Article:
Seeing the photographic images that Diane Burko, a well-known realist painter, has exhibited since she took up photography as a second medium a few years ago, I've wondered why she didn't pursue photography seriously earlier in her career, as did the realist painters Chuck Close and Eric Fischl, among others.

I'll speculate that Burko was so used to thinking of her photographs of landscapes as studies for her paintings that she didn't consider them a separate entity, or that she didn't want to draw attention away from her painting, or that the prospect of doing two things at once and doing both well was daunting.

In any case, her embrace of the new has had a salutary effect - in one of those curious twists, Burko's paintings have become increasingly expressionistic and painterly as she has been simultaneously articulating her eye through the clarifying lens of photography.

Her latest photographs, on the ground floor of Locks Gallery, take on some of the subjects she has painted - the lakes, glaciers, and mountains of Montana and Wyoming - but Burko's aerial perspective (she's looking down more than forward, as she does in her paintings) and the cropping of her images make it difficult for viewers to gauge distances, much less determine what their physical relationship might be to the landscape in question. Other than the series' title, the pictures making up "Over Montana Glacier National Park" offer no clues as to where Burko might have been to shoot these discombobulating aerial images. (From a helicopter with its door removed, it turns out.)

There are also parallels between Burko's photographic images and other forms of contemporary art and photography that I have never seen in her paintings. For instance, photographs from her "Mid Flight" series, which seem to offer a more straight-ahead perspective than the rest, faintly resemble the female silhouettes and body prints made by Ana Mendieta in sand, mud, and grass, as well as Mendieta's photographs documenting them. Burko's close-up photographs, taken in Bucks County, of the surface of water (which are something of an anomaly in this show, but representative of Burko's more intimate photographs of her everyday surroundings), are slightly reminiscent of the paintings of the British artist Kate Bright, who exhibits with Locks.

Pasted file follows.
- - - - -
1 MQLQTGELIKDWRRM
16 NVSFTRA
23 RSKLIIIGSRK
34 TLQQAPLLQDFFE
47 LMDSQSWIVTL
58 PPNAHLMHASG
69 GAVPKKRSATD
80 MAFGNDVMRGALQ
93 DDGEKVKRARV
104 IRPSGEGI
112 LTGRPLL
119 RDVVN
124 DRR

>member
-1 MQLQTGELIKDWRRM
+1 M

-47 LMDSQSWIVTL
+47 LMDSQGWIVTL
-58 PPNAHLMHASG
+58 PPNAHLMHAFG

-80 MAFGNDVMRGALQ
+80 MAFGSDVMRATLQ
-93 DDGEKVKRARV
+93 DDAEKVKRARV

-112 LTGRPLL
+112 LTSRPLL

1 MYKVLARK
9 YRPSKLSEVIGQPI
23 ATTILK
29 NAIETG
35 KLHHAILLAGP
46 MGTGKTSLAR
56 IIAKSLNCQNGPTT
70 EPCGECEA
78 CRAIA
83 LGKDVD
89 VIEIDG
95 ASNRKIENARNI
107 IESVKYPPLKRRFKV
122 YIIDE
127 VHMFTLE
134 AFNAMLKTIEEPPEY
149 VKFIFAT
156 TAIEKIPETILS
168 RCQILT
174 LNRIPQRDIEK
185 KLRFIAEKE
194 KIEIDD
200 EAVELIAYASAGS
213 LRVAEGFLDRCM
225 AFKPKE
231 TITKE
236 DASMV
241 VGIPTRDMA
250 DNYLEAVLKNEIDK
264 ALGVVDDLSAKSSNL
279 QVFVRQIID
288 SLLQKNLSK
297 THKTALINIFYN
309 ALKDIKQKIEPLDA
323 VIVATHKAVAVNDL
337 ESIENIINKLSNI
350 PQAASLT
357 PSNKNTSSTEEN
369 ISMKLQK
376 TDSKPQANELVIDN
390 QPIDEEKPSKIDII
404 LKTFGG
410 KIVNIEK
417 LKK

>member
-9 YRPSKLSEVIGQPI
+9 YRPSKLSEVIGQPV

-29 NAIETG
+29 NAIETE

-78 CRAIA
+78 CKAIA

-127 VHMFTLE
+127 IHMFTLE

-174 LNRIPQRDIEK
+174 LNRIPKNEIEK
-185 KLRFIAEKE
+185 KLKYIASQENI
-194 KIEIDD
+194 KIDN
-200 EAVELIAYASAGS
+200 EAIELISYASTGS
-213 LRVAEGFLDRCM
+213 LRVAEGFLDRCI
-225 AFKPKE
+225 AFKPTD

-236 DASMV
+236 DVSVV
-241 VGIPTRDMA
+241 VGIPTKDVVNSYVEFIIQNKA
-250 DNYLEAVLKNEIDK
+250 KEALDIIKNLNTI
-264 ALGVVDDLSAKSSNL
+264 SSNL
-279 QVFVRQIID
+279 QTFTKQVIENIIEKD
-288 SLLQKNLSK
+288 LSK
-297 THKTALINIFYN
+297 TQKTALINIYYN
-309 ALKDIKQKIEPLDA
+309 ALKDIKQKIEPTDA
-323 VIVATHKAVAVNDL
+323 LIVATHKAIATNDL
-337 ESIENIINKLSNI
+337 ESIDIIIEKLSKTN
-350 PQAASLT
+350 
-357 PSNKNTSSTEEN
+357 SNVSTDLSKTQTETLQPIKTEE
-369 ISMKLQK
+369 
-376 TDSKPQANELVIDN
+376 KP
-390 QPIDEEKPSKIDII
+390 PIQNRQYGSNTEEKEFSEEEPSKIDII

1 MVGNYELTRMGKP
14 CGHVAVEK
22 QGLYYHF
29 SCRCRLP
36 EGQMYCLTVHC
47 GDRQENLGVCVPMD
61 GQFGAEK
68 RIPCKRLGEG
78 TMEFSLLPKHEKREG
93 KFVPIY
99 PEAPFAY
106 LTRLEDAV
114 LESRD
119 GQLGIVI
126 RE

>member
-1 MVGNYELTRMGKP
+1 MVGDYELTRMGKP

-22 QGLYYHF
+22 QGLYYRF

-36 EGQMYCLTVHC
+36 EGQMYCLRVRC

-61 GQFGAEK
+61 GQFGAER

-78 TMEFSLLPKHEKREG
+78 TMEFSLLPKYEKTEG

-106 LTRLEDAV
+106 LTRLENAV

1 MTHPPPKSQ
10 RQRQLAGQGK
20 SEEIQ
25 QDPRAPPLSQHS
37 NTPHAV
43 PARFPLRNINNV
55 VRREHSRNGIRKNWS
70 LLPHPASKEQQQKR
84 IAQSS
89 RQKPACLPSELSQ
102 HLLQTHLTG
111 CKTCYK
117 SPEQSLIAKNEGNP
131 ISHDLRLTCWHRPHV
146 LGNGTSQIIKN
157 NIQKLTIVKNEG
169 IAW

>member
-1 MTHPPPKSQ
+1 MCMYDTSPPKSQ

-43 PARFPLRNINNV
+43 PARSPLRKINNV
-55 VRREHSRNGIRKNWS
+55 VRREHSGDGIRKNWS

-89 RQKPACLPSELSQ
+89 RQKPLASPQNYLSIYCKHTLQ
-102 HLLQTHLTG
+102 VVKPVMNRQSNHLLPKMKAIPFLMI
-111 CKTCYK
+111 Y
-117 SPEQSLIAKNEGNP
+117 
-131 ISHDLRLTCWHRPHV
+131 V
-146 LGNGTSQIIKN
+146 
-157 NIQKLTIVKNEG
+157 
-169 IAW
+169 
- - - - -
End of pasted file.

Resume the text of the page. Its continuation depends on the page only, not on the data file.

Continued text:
Burko is not averse to the occasional stroke of humor in her photographs, either, a quality that would never have made sense in her paintings. I challenge anyone to look at the shape of the deep turquoise lake in Water Below 2 as Burko has shot and cropped it and not see Dumbo's head in profile.

The gallery has mounted a mini-survey of Burko's paintings - new works and canvases from the 1970s - on the third floor, and it's interesting to see how long a time the mountainous landscape has preoccupied her and how her painting has shifted from a seamless, thinly painted photorealist style to her current, expressionistically handled one.

Locks Gallery, 600 Washington Square South, 10 a.m. to 6 p.m. Mondays through Fridays (summer hours). 215-629-1000 or Through Aug. 19.

Look closely

Peter Barberie, the Philadelphia Museum of Art's curator of photography, has lent his discriminating eye to the Philadelphia Photo Arts Center's second annual photography competition and exhibition. The nine whose work Barberie selected for "A Love Supreme" may sound like a small number to have culled from 165 entries, but this exhibition, unlike many of its kind, allows a fairly in-depth appreciation of each photographer's efforts. It's a diverse group, too, whose works run from color to silver gelatin prints, from staged scenes to landscapes to portraiture.

Among the works that caught my attention were Daney Saylor's horizontal, improbable landscapes (such as the line of palm trees in front of a line of white trailers in front of a distant mountain range in As Far as the Eye Can See); Lisa Boughter's straightforward color shots that manage to capture the quirky details of what would appear to be the least compelling sides of anonymous buildings; and recent Tyler M.F.A. graduate Emily Rooney's mysterious silver gelatin prints, including a solarized portrait that transforms a contemporary young woman into something akin to a Dorothea Lange by way of Man Ray and Lee Miller.

Philadelphia Photo Arts Center, 1400 N. American St., 12 to 8 p.m. Tuesdays through Thursdays, 12 to 6 p.m. Fridays through Sundays. 215-232-5678 or Through Aug. 27.